How To Optimize Production Capacity And Scheduling

How to Optimize Production Scheduling

To help optimize production capacity and scheduling, manufacturers turn to integrated ERP systems to find new insights into how they can solve complex scheduling conflicts. When production management teams settle for “just good enough” scheduling decisions, everything from machine capacity to customer delivery dates suffers. Staying competitive in manufacturing means always striving to optimize production capacity and scheduling in real-time. And that needs to start by automating these two core production processes.

Signs It’s Time To Optimize Production Capacity & Scheduling 

Scheduling production manually or with spreadsheets is a complex, calculation-intensive job. It can also lead to accidental errors or omissions that create shock waves across the shop floor, stopping production. Factoring in a diverse series of inputs, including demand forecasts, raw materials availability, tools and equipment availability, required delivery time, production rates, and more, requires an automated approach.

Machinery capacity and availability determine a plant’s potential to produce revenue. Scheduling inefficiencies, unplanned downtime, and underutilized machine capacity can reduce a plant’s productivity by 25%, potentially leaving a typical business with $3 to $5 million a year in unrealized revenue.

Sure signs a manufacturer’s facilities need to move away from manually-based scheduling and adopt a more automated approach to optimize production scheduling include:

  • Increasing resource conflicts and challenges to meet production schedules and customer delivery dates.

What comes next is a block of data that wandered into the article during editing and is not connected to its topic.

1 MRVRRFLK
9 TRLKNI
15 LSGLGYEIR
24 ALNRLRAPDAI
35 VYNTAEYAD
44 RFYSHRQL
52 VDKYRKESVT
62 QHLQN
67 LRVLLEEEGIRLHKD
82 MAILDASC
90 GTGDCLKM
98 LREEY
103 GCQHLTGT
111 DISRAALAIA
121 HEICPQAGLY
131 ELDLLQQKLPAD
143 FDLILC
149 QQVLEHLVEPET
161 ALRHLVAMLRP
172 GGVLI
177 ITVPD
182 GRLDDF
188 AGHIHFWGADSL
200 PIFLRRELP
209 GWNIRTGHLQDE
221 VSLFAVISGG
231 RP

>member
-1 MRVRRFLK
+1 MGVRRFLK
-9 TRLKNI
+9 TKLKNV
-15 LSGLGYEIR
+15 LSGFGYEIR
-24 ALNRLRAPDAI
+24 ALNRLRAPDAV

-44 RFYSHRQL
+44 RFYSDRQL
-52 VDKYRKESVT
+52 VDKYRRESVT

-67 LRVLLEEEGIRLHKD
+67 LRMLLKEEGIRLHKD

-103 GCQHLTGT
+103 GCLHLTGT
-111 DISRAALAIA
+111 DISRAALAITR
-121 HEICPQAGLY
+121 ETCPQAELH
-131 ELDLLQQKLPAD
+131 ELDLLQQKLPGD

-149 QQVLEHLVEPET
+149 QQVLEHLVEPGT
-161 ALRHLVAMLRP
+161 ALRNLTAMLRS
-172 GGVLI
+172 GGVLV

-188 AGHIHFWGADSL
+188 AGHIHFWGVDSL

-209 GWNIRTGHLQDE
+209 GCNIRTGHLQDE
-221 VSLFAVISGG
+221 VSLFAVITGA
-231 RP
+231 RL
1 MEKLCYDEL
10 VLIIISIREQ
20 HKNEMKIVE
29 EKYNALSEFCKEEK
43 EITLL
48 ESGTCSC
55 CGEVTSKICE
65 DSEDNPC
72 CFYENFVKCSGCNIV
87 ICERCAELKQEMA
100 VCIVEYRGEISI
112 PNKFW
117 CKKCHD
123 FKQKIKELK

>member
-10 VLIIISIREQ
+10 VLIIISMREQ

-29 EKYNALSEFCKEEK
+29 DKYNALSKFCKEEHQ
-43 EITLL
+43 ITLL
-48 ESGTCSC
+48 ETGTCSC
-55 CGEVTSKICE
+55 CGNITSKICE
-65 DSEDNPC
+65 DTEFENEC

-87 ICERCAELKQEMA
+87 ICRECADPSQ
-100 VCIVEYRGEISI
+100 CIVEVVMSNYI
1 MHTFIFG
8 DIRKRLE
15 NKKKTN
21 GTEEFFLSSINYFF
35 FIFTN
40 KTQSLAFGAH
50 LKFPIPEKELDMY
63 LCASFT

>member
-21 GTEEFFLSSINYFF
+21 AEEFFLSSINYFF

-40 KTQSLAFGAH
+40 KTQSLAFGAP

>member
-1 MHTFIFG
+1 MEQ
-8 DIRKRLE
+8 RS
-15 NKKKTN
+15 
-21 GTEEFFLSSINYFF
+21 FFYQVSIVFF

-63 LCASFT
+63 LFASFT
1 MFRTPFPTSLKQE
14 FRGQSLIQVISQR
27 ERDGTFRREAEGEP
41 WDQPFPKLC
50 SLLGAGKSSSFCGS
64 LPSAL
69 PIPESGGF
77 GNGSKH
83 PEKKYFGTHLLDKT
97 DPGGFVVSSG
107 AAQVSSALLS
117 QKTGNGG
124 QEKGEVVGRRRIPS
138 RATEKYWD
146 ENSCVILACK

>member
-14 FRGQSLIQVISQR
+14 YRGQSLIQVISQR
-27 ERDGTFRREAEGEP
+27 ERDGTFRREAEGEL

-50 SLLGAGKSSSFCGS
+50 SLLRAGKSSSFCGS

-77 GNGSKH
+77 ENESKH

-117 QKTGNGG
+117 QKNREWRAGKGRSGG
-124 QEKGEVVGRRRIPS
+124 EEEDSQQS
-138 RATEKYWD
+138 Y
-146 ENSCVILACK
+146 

• Work center capacity is increasingly underutilized, driving up operating costs and creating challenges in delivering products on time.
  • Unplanned equipment downtime is causing bottlenecks on the plant floor and requires scheduling changes that take hours instead of minutes.
  • Greater challenges assigning the best-trained production teams to the highest priority orders. Inexperienced production teams can lead to lower product quality and growing returns.
  • Excessive rework caused by jobs running on under-performing equipment. One automotive parts manufacturer’s production orders had to be reworked seven times on average while being scheduled across production work centers. With a cost of $165 per order rework, not having automated scheduling with “runs-the best” capability costs $1,155 per order to cover the errors that could have been solved with better automation.

How An Integrated Manufacturing ERP System Can Help 

Knowing how efficient equipment capacity is being used across the shop floor directly impacts the plant’s ability to deliver revenue. Getting production capacity and scheduling right needs to start with an integrated manufacturing ERP system that can measure and manage production constraints. This includes knowing:

  • What machines are available to do the work
  • The current condition of shop floor equipment
  • When raw material can be dispositioned